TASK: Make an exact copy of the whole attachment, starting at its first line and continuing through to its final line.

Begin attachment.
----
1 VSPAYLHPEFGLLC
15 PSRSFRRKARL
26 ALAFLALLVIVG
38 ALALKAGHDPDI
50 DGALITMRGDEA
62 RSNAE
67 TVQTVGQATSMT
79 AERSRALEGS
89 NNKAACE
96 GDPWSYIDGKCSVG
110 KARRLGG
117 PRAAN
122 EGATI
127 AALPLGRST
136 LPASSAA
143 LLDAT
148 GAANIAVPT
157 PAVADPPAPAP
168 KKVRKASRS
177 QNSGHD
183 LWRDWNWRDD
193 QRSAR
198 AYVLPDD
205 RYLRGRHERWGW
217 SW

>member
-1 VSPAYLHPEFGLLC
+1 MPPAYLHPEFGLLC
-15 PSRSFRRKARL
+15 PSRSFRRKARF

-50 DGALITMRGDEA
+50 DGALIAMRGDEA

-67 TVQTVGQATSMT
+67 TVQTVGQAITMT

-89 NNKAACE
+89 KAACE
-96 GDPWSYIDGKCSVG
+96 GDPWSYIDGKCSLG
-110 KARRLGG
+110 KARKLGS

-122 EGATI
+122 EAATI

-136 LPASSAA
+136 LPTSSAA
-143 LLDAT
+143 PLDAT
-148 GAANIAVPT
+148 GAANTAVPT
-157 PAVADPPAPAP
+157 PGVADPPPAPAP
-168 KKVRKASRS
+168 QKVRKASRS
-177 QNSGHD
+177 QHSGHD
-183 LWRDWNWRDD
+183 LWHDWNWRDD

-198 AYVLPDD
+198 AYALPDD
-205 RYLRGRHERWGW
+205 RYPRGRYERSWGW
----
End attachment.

1 VSPAYLHPEFGLLC
15 PSRSFRRKARL
26 ALAFLALLVIVG
38 ALALKAGHDPDI
50 DGALITMRGDEA
62 RSNAE
67 TVQTVGQATSMT
79 AERSRALEGS
89 NNKAACE
96 GDPWSYIDGKCSVG
110 KARRLGG
117 PRAAN
122 EGATI
127 AALPLGRST
136 LPASSAA
143 LLDAT
148 GAANIAVPT
157 PAVADPPAPAP
168 KKVRKASRS
177 QNSGHD
183 LWRDWNWRDD
193 QRSAR
198 AYVLPDD
205 RYLRGRHERWGW
217 SW

>member
-1 VSPAYLHPEFGLLC
+1 MPPAYLHPEFGLLC
-15 PSRSFRRKARL
+15 PSRSFRRKARF

-50 DGALITMRGDEA
+50 DGALIAMRGDEA

-67 TVQTVGQATSMT
+67 TVQTVGQAITMT

-89 NNKAACE
+89 KAACE
-96 GDPWSYIDGKCSVG
+96 GDPWSYIDGKCSLG
-110 KARRLGG
+110 KARKLGS

-122 EGATI
+122 EAATI

-136 LPASSAA
+136 LPTSSAA
-143 LLDAT
+143 PLDAT
-148 GAANIAVPT
+148 GAANTAVPT
-157 PAVADPPAPAP
+157 PGVADPPPAPAP
-168 KKVRKASRS
+168 QKVRKASRS
-177 QNSGHD
+177 QHSGHD
-183 LWRDWNWRDD
+183 LWHDWNWRDD

-198 AYVLPDD
+198 AYALPDD
-205 RYLRGRHERWGW
+205 RYPRGRYERSWGW